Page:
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  # 1946291 24-Jan-2018 21:23
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Its like waiting for cheaper doctor visits or easier access to specialists. Even mental health has to wait until the end of the year.

 

 

The Mental Health system needs a complete examination and overhaul. More funding is pretty much a given. 

 

Labour is probably better qualified to look into this and will take a softer approach than National may have. Both were intending on reviewing it. 

 

It's massively complex and I think they should setup up a 2 stage thing. One to deal with critical issues. Put $50m into a kitty for that, and then say within a year they will have guidelines for an overhaul. 

 

It shouldn't be rushed. 

 

Bottom line is, with things like Mental health, no matter how far we go, there will always be those who say we didn't go far enough. Makes it hard to judge. One of the things that happens in reviews, is that extreme fringe cases are presented, usually to or by the press, and this

 

is likely to cause an overreaction in Labour that may not occur in National. Overall though, I'm happy that Labour will examine it and give it some overdue attention.

 

 

 

 


gzt

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  # 1946303 24-Jan-2018 21:28
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rjt123:. Pharmac already pays international drug companies high prices for drugs, can't get any worse.

Wrong. NZ's Pharmac procurement model is internationally recognised in multiple studies for delivering some of the lowest drug prices in the world. It's not a perfect system yet it is number one at the top of many lists.

 
 
 
 


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  # 1946428 25-Jan-2018 09:39
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MaxLV:

 

mrfte:

 

Companies could sue the government way before the TPP was even conceived as a thought.

 

There was a minor increase in the operational cost to pharmac ($2M per year) if I recall from the top of my head which was offset by the trade surplus NZ would achieve. 

 

 

Companies cannot sue the government like they would have been able to with the proposed ISDS system.

 

Under the original TPPA (that the National government was willing to sign up to):

 

     

  1.  

    Pharmaceutical companies could have sued our government over policy decisions they perceived as negatively affecting their profits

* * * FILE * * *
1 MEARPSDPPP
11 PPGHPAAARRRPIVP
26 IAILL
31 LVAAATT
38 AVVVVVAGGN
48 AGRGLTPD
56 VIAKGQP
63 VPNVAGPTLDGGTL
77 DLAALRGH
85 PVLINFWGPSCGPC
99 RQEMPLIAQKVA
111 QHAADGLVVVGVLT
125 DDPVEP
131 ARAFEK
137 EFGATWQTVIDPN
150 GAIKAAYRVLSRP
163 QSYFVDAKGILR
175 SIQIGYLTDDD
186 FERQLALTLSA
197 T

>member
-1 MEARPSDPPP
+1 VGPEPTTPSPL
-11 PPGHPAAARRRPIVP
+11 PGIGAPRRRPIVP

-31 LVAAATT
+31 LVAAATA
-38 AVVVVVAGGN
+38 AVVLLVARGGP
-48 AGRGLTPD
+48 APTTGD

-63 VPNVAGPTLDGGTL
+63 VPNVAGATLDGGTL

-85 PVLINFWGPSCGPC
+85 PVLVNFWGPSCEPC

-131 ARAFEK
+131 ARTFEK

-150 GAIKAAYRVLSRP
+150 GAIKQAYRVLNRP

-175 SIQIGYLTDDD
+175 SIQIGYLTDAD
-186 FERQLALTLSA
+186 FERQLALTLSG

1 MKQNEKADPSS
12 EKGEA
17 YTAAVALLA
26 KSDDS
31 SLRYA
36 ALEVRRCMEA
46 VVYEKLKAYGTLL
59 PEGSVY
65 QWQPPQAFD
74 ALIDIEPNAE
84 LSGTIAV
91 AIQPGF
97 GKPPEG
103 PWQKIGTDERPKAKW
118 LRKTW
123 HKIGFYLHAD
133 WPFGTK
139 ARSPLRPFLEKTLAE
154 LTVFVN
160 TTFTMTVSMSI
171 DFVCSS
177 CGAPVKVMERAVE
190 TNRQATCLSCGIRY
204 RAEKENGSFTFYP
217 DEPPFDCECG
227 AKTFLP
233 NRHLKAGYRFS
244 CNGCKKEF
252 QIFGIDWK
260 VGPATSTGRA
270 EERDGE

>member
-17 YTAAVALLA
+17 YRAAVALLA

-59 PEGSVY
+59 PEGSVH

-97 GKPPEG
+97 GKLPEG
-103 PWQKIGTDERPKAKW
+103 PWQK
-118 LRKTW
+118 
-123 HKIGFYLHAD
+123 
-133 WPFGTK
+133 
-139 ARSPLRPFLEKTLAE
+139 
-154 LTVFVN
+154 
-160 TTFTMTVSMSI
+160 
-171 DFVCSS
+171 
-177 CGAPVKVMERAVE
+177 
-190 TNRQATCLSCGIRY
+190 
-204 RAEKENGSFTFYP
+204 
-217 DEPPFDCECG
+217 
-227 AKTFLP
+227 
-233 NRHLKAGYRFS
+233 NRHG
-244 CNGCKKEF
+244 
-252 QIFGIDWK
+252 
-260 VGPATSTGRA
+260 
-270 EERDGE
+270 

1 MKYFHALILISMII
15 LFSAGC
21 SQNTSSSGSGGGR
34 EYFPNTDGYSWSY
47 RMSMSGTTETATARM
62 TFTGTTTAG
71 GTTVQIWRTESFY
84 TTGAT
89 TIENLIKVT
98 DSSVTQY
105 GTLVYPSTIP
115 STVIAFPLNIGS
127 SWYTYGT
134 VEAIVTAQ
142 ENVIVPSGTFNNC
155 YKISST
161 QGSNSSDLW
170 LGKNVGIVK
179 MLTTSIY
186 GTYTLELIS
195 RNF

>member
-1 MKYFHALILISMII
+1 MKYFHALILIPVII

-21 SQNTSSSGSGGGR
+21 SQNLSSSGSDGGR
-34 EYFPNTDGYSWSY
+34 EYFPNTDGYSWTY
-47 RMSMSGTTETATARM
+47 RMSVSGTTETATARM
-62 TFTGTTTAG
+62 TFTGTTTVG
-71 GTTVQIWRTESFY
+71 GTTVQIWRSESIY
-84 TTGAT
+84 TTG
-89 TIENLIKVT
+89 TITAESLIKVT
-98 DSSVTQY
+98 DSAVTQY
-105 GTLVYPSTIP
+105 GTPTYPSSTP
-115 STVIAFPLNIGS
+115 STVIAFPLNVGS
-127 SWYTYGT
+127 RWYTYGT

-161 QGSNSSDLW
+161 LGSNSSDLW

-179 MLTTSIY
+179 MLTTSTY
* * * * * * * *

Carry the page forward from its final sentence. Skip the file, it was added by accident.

2.  

    Patent extensions could have meant delays and extra costs getting new drugs to NZ.

     

 

 

1) It was not limited to pharma. But any international company doing business in NZ - which was always the case. The chances of that happening are very slim to none. No one has taken the NZ OCO to task and won. 

 

2) This is not true. My PG professor is one of the current directors of PHARMAC and he confirmed there will be no increased cost of buying the drug. However, the extra paperwork and manpower would cost NZ an extra 2.2 million a year in overheads which is negligible. The only "issue" was with drugs relating to biologics for which the research companies would have to be paid a premium for the use of said drugs. I see no problem with this seeing how the companies would have spent a fortune researching them anyway. Nevermind the fact that these are experimental drugs at this stage anyway.

 

If you were an international company owner, would you do business in a country where you know that you can never hold the government accountable or sell your product at a price you like? Didn't think so....

 

PHARMAC wasn't affected by TPPA and neither are ISDS laws. There are no factual arguments against the TPPA. We lost a great deal without USA at the table and as much as labour tries to glorify this as a win, it isn't.


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  # 1946452 25-Jan-2018 10:05
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mrfte:

 

MaxLV:

 

mrfte:

 

Companies could sue the government way before the TPP was even conceived as a thought.

 

There was a minor increase in the operational cost to pharmac ($2M per year) if I recall from the top of my head which was offset by the trade surplus NZ would achieve.